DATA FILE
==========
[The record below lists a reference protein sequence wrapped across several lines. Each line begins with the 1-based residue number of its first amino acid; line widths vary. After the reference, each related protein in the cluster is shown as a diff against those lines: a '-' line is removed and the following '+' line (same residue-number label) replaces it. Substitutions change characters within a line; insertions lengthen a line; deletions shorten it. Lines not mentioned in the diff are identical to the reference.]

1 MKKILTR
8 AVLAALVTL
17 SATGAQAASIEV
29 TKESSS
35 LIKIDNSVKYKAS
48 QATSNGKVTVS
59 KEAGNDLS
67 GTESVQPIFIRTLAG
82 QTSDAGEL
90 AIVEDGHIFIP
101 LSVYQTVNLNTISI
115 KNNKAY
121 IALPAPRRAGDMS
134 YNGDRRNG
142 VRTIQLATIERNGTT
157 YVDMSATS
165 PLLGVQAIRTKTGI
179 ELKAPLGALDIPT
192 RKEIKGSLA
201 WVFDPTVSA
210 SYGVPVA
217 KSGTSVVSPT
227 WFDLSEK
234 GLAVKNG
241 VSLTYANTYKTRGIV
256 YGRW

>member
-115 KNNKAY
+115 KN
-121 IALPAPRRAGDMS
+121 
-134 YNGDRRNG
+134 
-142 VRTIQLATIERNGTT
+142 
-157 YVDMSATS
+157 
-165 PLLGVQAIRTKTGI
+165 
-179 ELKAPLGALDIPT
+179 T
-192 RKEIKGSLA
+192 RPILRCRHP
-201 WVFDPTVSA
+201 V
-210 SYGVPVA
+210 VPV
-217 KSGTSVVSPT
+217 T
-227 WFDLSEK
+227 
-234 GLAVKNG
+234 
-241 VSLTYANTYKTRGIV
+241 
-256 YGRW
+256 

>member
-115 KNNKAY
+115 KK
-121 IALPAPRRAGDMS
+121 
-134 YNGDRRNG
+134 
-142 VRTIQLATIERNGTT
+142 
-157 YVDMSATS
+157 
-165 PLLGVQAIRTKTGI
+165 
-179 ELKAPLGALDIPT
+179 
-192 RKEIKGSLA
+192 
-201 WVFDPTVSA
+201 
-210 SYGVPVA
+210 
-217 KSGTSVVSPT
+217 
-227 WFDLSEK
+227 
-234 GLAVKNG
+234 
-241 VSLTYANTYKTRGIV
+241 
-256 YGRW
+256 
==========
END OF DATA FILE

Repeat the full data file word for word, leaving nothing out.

[The record below lists a reference protein sequence wrapped across several lines. Each line begins with the 1-based residue number of its first amino acid; line widths vary. After the reference, each related protein in the cluster is shown as a diff against those lines: a '-' line is removed and the following '+' line (same residue-number label) replaces it. Substitutions change characters within a line; insertions lengthen a line; deletions shorten it. Lines not mentioned in the diff are identical to the reference.]

1 MKKILTR
8 AVLAALVTL
17 SATGAQAASIEV
29 TKESSS
35 LIKIDNSVKYKAS
48 QATSNGKVTVS
59 KEAGNDLS
67 GTESVQPIFIRTLAG
82 QTSDAGEL
90 AIVEDGHIFIP
101 LSVYQTVNLNTISI
115 KNNKAY
121 IALPAPRRAGDMS
134 YNGDRRNG
142 VRTIQLATIERNGTT
157 YVDMSATS
165 PLLGVQAIRTKTGI
179 ELKAPLGALDIPT
192 RKEIKGSLA
201 WVFDPTVSA
210 SYGVPVA
217 KSGTSVVSPT
227 WFDLSEK
234 GLAVKNG
241 VSLTYANTYKTRGIV
256 YGRW

>member
-115 KNNKAY
+115 KN
-121 IALPAPRRAGDMS
+121 
-134 YNGDRRNG
+134 
-142 VRTIQLATIERNGTT
+142 
-157 YVDMSATS
+157 
-165 PLLGVQAIRTKTGI
+165 
-179 ELKAPLGALDIPT
+179 T
-192 RKEIKGSLA
+192 RPILRCRHP
-201 WVFDPTVSA
+201 V
-210 SYGVPVA
+210 VPV
-217 KSGTSVVSPT
+217 T
-227 WFDLSEK
+227 
-234 GLAVKNG
+234 
-241 VSLTYANTYKTRGIV
+241 
-256 YGRW
+256 

>member
-115 KNNKAY
+115 KK
-121 IALPAPRRAGDMS
+121 
-134 YNGDRRNG
+134 
-142 VRTIQLATIERNGTT
+142 
-157 YVDMSATS
+157 
-165 PLLGVQAIRTKTGI
+165 
-179 ELKAPLGALDIPT
+179 
-192 RKEIKGSLA
+192 
-201 WVFDPTVSA
+201 
-210 SYGVPVA
+210 
-217 KSGTSVVSPT
+217 
-227 WFDLSEK
+227 
-234 GLAVKNG
+234 
-241 VSLTYANTYKTRGIV
+241 
-256 YGRW
+256 